"For moral prodigies, such pedestrian examples are beneath notice. Rousseau, 'drunk with virtue' as he put it in his 'Confessions,' nonetheless shipped off to a foundlings home all five of the children he had with his semi-literate mistress. She protested, but Rousseau cared not for he had 'never felt the least glimmering of love for her.' Robespierre floated aloft upon a similarly callous intoxication. The Republic, he said, was founded on 'virtue and its emanation, terror.' Hence the work of the Committee of Public Safety, whose chief handmaiden was the guillotine and whose activities depended critically on anonymous reports about those whose commitment to virtue was less than wholehearted. Yale, though sitting on a tax-exempt endowment of $24 billion, does not have the guillotine...."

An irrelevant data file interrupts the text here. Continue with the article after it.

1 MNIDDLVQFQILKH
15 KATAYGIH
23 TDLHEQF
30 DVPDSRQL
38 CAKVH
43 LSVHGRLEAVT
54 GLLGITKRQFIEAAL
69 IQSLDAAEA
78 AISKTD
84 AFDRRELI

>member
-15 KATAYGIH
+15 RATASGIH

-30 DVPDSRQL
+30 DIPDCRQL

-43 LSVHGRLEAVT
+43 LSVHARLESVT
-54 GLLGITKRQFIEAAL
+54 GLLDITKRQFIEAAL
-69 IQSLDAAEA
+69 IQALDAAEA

From "The College Formerly Known as Yale/Any renaming push on the Ivy campus should start at the top—with Elihu Yale, slave trader extraordinaire," by Roger Kimball, on the occasion of the creation of Yale's "Committee to Establish Principles on Renaming." It's in the Wall Street Journal, so you may have to Google some text to get a link that will work for you.